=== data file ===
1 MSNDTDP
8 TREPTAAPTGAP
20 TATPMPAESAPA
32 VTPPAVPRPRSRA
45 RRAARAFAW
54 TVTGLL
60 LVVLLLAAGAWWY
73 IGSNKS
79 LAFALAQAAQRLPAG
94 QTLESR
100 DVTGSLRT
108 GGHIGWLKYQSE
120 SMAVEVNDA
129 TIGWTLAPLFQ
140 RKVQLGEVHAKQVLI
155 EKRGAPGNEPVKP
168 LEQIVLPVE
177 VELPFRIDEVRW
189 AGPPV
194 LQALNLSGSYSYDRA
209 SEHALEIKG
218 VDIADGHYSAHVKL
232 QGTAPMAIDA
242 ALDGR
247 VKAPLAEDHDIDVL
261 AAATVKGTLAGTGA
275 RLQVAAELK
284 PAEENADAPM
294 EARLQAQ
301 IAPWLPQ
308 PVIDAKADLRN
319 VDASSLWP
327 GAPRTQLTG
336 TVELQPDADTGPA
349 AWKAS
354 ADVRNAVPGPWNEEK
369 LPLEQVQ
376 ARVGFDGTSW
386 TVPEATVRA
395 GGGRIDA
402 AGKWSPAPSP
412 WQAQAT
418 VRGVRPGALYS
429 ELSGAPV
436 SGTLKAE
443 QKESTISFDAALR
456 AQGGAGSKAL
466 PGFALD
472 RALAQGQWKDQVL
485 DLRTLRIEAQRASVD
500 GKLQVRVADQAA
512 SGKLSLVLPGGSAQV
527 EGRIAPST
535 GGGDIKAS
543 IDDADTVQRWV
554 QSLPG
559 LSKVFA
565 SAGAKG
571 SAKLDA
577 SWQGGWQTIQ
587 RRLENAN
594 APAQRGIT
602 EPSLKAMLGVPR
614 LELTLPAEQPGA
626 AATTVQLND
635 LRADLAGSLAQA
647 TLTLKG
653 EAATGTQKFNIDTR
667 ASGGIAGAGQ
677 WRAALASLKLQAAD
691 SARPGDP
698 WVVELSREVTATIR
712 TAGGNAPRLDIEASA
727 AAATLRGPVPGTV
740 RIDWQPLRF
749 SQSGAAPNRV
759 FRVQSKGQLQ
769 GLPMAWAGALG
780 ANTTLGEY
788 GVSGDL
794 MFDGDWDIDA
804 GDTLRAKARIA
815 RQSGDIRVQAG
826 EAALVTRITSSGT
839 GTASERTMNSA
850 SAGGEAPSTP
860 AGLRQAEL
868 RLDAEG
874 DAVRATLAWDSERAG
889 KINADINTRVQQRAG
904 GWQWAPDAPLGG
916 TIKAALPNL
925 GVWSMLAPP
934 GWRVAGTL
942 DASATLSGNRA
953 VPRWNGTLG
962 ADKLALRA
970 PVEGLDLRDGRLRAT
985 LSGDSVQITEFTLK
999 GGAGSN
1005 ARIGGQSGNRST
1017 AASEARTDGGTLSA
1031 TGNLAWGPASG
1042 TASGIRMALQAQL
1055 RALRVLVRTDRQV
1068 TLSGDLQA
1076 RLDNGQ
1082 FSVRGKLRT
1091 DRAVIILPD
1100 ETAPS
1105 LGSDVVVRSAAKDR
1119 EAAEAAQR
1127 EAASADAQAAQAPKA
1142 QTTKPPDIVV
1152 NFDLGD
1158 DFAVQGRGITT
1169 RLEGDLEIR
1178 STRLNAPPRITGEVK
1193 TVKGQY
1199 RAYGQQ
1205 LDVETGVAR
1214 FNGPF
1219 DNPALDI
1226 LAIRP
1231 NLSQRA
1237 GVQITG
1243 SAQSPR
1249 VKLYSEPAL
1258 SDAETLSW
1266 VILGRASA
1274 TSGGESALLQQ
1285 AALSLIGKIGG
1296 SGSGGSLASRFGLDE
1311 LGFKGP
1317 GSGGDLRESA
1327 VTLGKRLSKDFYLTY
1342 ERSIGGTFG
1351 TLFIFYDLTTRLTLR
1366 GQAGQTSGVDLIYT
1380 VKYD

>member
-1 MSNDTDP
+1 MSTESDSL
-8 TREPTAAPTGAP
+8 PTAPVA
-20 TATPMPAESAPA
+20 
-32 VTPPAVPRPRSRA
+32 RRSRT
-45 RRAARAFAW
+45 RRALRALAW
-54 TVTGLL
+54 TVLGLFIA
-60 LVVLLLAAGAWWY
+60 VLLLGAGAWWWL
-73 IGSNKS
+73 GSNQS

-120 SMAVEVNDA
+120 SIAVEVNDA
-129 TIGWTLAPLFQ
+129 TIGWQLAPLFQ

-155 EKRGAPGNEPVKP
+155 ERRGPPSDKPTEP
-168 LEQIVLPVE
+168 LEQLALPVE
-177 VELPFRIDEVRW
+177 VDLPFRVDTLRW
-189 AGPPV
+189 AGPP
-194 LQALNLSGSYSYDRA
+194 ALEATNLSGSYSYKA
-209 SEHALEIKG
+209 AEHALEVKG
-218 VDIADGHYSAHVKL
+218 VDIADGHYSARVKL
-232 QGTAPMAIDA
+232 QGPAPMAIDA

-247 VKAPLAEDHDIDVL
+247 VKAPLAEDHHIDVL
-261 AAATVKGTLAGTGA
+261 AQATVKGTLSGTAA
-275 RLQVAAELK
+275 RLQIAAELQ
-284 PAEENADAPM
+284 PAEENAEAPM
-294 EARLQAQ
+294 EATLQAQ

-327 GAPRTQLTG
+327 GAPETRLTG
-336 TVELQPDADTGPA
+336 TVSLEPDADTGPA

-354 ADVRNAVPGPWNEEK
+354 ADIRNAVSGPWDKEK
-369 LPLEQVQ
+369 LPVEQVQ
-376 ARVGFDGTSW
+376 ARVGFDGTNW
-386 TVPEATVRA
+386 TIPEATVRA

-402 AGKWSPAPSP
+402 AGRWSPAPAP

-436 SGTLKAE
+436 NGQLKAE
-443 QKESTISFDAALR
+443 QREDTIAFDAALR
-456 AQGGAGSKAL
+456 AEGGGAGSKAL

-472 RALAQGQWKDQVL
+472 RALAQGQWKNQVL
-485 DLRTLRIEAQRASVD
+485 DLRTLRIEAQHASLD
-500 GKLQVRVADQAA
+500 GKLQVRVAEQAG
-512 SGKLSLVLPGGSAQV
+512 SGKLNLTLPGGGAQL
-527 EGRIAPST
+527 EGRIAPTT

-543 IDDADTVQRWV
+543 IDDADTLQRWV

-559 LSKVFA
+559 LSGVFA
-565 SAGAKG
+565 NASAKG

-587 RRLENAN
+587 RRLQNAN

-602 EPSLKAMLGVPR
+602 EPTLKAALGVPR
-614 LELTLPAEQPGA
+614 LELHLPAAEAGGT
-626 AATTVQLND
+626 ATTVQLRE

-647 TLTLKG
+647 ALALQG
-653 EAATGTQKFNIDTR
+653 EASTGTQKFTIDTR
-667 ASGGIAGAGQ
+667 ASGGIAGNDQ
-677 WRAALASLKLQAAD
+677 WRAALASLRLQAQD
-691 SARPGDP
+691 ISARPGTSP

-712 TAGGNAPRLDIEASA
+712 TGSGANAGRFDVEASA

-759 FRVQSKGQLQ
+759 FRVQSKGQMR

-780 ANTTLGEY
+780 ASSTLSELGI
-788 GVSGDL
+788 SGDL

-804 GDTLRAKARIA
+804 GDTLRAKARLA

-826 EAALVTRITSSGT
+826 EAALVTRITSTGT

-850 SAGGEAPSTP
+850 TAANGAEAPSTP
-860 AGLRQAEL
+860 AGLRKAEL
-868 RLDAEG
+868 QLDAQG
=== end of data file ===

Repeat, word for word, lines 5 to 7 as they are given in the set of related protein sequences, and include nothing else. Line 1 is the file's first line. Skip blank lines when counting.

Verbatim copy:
45 RRAARAFAW
54 TVTGLL
60 LVVLLLAAGAWWY